"We're in a rebellion against the whole concept of how a man should dress," declares Olu, who, along with his best friend Ed, shatter black male style stereotypes with their biker jackets, drop-crotch jeans, treasured vintage coats, and attention to nuances like grey socks and cuffed trousers. Prior to meeting at Brooklyn's Berkeley College, the two each grew up in rough, urban neighborhoods (Ed in Boston, Olu in the Bronx) where any sartorial expression outside of the norm of luxury designer and the baggiest of pants is considered "gay." The best friends are committed to using clothes as a means to attaining personal freedom instead of something that creates a kind of social ghetto and the latest inert rebellion. "It was never looking in Vogue or Fantastic Man or whatever," says Olu, about his early influences, "it was Dipset on BET, it was G-Unit on 106 & Park -- these rappers showed us culture, and that's what we try to bring to the awareness of what style really is." Being bred in Boston with his mom, Ed, in his sharp windowpane blazers, was stripped of a father and modeled himself after the older kids on the block only to realize that "those dudes were losers." And with hair as wildly expressive as his emotions, Olu, a regular church-goer with his mother, reached an identical conclusion: "Me being in the hood cannot be life."
A crossroads came at Berkeley for the two when a professor asked Ed, who dropped out of school in the 10th grade, how he felt and thought about Melville's seafarer epic Moby Dick. These seemingly simple questions lead Ed to ask: "What do you want to be?" The answer -- for Ed and Olu -- is articulate, passionate, introspective men who bulldoze all the banal beliefs about what it is to be a male. With remarkably rare honesty, Ed reveals that his reconciliation with his father compelled tears and that he's never felt more like a man than when he held his mother after her father died. Olu shares his best friend's plucky singularity. While waiting for the bus, some men in a car rolled down their window and shouted, "Yo, why you wear those? You look gay, nigga!" Olu's response? "I'm just being me, and it's a great thing when you offend people by the way you dress." Olu says that he goes hard against the grain for his mom who made him think about caring for the world around him, or, as he puts it: "About being a leader." Similarly, Ed feels "every day I live my life, I make a choice about what I want to wear and the direction that I want to walk in."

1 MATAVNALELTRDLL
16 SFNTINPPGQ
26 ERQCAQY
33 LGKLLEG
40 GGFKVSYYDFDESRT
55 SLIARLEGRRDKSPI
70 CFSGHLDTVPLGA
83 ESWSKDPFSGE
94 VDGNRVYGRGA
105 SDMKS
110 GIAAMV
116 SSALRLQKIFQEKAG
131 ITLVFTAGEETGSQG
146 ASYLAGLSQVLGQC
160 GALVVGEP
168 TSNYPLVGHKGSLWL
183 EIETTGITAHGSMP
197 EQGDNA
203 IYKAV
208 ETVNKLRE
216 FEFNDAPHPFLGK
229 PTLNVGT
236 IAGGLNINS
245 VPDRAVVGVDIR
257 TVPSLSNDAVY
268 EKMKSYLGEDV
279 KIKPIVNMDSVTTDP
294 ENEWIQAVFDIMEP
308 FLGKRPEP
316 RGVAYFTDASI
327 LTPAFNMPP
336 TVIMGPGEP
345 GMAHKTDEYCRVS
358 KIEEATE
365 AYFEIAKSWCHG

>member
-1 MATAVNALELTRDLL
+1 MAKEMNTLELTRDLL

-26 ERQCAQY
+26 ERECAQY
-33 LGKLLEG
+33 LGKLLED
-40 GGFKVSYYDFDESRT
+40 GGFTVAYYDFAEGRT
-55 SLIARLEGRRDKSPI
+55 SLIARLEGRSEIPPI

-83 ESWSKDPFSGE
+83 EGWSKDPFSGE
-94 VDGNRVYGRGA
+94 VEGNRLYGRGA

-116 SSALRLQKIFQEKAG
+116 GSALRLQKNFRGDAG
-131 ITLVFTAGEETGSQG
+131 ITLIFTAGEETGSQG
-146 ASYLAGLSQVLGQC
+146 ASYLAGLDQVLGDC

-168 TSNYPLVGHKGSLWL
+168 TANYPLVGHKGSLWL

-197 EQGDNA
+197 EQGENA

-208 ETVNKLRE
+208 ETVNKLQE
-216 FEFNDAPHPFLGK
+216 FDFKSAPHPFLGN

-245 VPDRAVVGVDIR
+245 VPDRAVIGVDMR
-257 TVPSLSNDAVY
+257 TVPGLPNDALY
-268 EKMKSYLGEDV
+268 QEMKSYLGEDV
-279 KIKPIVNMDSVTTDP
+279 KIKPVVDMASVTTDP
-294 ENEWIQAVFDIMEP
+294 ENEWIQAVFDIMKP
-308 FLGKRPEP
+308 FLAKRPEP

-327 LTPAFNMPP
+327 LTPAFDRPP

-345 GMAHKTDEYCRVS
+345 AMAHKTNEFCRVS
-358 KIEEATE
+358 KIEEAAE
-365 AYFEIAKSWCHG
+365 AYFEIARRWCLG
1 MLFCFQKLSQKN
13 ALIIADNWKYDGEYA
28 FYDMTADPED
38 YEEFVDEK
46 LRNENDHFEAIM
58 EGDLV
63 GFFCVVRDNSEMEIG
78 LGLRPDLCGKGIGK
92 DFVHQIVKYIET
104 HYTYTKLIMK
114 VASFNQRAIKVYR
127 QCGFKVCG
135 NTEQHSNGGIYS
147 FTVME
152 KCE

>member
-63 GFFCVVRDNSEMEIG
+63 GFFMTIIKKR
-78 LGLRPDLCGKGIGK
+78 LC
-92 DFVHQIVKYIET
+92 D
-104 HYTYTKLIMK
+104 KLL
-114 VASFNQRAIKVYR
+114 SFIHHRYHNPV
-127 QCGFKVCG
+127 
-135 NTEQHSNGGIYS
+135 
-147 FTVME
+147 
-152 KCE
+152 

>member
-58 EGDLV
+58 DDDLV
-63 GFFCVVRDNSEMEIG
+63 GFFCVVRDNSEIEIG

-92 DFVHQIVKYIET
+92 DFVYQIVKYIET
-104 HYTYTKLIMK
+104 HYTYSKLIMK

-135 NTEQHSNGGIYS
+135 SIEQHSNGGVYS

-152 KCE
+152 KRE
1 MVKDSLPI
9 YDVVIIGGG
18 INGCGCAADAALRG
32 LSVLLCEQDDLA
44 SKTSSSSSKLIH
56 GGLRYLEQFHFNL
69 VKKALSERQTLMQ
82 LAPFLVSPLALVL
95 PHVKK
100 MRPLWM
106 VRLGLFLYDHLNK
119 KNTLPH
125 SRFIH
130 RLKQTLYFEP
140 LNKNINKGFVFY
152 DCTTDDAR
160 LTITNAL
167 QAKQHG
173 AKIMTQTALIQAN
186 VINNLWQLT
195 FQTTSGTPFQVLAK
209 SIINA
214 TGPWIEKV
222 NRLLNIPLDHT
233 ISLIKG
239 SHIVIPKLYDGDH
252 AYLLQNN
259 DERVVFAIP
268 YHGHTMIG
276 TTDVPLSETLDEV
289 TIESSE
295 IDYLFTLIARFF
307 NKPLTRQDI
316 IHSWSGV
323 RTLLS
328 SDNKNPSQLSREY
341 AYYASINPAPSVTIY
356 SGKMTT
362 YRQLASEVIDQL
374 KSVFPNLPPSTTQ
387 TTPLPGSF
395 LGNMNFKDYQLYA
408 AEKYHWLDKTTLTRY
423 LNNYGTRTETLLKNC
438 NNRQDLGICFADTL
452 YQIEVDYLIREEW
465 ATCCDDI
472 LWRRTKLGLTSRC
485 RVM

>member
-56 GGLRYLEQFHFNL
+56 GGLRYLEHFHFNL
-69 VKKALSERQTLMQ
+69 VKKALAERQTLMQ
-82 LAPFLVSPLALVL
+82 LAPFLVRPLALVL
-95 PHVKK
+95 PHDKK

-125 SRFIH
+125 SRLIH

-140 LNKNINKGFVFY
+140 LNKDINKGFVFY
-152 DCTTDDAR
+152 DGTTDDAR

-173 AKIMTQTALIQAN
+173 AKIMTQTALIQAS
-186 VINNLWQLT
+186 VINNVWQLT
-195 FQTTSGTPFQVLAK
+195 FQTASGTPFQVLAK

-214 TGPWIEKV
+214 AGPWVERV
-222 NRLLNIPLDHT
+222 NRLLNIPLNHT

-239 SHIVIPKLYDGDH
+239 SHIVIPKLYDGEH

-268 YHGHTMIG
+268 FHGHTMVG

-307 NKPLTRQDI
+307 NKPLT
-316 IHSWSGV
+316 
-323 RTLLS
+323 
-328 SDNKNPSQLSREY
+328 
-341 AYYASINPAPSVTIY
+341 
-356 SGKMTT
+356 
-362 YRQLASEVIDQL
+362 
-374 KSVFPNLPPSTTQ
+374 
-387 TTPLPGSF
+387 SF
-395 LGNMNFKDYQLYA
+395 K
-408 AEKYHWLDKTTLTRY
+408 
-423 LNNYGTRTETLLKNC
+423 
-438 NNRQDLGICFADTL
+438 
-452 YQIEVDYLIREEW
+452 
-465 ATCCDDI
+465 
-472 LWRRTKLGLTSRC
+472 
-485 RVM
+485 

- xo Elisa & Lily
See Olu & Ed's site, Street Level Culture, here.
Video Edited by Aileen Haugh